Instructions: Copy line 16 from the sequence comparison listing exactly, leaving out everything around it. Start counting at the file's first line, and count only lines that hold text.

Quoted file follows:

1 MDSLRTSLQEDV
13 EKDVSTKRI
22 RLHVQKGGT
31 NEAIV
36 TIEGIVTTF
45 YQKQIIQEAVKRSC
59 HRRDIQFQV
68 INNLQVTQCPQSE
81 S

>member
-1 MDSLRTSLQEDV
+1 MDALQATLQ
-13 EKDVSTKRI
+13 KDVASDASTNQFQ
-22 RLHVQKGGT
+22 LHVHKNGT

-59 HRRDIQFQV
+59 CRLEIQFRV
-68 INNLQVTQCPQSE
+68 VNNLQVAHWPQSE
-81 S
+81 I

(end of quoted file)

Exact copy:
+22 LHVHKNGT